Northwestern players could unionize

The National Labor Relations Board ruled in favor of the players Wednesday.

Dane Mizutani

Northwestern football players took a big step toward potential compensation for college athletes Wednesday when the National Labor Relations Board ruled that the group can officially unionize as it sees fit.

The ruling represents uncharted territory for college athletics. Though it has no direct implications on student-athletes at Minnesota, it opens the door to similar cases in the future.

Wildcats players — namely, former quarterback Kain Colter — made a push toward being recognized as employees a few months ago.

In the ruling, NLRB regional director Peter Sung Ohr cited the players’ time commitment as a major reason to permit the right to unionize.

If Northwestern players decide to form a labor union, it would be the first of its kind in college athletics.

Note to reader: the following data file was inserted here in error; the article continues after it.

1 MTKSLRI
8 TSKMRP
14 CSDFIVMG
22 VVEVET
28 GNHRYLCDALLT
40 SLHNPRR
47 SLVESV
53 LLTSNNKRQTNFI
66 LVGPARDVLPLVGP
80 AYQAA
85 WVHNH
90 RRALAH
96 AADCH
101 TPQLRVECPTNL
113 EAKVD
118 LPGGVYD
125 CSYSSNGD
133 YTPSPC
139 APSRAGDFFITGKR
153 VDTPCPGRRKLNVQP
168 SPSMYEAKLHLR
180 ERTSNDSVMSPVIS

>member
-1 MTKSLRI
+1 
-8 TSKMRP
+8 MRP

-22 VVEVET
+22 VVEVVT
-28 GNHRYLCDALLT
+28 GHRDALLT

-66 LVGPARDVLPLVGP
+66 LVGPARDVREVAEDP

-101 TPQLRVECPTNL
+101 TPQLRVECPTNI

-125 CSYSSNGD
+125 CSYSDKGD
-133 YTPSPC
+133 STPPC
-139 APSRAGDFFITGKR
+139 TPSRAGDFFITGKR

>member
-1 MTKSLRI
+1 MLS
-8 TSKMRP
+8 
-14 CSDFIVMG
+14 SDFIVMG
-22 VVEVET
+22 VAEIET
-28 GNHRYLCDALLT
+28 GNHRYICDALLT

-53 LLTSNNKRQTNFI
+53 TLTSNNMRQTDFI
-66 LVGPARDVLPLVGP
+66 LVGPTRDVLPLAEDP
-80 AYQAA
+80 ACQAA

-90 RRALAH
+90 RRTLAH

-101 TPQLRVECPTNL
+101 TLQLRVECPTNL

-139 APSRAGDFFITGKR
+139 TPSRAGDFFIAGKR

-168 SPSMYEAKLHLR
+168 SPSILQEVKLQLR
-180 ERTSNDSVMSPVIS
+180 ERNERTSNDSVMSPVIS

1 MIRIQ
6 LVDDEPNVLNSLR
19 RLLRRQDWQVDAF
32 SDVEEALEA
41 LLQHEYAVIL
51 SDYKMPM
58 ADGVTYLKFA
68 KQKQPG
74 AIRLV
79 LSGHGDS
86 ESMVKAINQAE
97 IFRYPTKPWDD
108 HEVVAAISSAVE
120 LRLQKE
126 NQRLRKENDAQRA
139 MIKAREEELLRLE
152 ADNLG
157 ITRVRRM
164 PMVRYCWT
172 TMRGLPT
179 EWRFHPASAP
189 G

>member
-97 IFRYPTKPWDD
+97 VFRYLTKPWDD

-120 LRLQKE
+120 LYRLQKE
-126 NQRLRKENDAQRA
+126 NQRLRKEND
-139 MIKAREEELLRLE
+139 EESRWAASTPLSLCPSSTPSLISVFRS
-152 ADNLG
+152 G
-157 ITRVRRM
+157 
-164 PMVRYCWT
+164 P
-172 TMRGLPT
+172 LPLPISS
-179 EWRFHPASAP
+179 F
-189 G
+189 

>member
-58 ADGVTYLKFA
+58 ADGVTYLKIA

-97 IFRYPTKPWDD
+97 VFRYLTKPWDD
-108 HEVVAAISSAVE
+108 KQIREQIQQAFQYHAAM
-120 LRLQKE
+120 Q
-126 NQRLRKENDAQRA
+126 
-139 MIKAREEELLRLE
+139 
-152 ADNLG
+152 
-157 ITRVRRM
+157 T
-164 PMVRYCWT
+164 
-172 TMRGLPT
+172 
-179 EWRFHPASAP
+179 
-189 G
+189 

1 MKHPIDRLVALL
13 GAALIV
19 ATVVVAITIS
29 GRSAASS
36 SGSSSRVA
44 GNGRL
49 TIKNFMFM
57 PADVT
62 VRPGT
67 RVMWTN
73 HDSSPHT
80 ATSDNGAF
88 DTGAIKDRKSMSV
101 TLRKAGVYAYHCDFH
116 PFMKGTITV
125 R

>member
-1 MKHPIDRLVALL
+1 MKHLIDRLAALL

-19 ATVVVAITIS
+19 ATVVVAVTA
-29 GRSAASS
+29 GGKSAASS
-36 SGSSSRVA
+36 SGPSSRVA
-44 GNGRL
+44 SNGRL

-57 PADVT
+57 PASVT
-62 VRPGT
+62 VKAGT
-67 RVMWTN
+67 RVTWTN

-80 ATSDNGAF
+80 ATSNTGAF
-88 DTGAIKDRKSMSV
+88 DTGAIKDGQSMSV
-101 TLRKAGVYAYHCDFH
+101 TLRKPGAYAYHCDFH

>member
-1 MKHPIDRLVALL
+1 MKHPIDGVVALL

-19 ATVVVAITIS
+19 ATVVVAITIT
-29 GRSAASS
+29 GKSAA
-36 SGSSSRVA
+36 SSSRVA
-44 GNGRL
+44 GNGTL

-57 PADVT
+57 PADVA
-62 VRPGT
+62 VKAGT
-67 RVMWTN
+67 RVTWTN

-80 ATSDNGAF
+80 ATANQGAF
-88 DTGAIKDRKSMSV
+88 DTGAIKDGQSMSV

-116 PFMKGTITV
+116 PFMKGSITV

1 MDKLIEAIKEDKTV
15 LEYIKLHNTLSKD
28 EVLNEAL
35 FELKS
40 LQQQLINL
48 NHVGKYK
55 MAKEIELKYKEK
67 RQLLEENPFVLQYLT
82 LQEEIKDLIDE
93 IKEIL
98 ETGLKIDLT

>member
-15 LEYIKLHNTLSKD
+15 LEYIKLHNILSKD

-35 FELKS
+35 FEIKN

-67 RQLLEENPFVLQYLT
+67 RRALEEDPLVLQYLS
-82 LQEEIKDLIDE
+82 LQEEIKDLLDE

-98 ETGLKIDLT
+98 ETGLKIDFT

This ruling again ignites the old debate about whether college athletes should be paid. There are many who argue that players should be paid because they bring in millions of dollars to their respective colleges. Still, the other side argues that players get paid in the form of scholarships and any additional funds would ruin amateurism.

Northwestern officials issued a statement Wednesday after the ruling and said they plan to appeal the decision.

“While we respect the NLRB process and the regional director’s opinion, we disagree with it,” the statement said. “Northwestern believes strongly that our student-athletes are not employees, but students.”

In recent years, the NCAA made a push to provide student-athletes with a $2,000 stipend, but the idea never came to fruition.